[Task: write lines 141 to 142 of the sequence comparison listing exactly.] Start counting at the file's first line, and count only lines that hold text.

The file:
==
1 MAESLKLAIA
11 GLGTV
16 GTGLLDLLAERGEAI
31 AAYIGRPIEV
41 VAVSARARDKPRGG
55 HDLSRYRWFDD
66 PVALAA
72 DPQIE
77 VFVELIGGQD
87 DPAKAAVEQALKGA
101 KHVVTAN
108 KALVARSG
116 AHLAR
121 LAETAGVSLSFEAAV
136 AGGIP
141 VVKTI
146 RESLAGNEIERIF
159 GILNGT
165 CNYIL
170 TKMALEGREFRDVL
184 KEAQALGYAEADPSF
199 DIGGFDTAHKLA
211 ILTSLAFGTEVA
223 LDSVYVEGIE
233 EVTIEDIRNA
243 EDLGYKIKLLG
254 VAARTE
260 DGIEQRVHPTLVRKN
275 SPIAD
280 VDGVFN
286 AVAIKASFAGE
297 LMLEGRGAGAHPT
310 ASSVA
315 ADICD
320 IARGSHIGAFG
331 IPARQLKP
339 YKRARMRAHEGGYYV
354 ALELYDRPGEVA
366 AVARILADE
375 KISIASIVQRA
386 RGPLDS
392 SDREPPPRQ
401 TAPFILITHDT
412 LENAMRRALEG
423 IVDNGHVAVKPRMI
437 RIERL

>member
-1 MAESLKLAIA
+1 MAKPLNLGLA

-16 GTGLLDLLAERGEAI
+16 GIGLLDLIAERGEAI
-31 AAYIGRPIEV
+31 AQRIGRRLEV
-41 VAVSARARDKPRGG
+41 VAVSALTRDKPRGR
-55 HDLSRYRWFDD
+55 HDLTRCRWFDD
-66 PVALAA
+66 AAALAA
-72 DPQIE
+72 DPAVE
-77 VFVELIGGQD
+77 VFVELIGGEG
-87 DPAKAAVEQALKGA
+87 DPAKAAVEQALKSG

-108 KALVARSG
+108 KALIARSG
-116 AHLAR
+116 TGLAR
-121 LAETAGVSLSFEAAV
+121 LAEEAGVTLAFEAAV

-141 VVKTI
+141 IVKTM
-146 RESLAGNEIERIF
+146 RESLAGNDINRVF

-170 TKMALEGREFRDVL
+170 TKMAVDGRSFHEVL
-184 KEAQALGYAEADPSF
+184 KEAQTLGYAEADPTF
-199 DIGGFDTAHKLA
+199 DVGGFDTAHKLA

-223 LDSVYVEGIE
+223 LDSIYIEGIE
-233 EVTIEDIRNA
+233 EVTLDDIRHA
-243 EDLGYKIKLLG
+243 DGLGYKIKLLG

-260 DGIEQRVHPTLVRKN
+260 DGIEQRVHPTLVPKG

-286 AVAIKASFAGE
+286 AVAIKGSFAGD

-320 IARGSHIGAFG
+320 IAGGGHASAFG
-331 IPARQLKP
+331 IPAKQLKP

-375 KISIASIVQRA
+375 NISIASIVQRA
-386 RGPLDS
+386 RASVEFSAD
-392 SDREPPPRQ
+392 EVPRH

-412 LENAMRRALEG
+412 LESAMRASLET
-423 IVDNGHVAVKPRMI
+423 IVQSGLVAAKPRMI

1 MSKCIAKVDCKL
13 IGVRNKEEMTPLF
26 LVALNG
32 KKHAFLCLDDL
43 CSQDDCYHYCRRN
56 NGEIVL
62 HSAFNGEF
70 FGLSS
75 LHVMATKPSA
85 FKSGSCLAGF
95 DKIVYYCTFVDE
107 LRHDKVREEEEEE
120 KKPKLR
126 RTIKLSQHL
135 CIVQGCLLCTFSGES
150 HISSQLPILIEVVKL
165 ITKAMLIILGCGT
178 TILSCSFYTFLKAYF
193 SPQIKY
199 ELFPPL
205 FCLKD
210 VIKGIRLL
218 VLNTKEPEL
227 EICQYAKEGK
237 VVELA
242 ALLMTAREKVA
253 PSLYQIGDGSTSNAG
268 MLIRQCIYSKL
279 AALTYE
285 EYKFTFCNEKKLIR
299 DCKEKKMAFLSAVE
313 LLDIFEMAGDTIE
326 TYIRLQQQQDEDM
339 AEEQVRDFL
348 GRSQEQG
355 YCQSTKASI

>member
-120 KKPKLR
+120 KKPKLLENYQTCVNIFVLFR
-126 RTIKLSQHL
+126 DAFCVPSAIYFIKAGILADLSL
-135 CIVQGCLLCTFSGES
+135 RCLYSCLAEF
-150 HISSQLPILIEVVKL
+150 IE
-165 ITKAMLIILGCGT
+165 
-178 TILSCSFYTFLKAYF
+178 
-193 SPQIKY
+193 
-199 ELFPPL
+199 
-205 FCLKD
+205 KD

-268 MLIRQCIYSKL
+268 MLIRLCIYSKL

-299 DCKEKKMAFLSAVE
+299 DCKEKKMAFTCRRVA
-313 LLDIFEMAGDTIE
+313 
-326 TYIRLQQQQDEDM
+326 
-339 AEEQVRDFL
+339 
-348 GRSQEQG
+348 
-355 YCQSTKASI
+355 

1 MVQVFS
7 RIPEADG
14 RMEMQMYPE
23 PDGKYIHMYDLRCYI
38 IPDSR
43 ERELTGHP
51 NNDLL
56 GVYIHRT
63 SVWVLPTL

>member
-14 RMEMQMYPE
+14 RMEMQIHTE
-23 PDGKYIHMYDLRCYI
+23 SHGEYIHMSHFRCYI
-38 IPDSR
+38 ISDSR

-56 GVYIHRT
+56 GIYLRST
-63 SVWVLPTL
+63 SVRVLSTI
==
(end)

355 YCQSTKASI

>member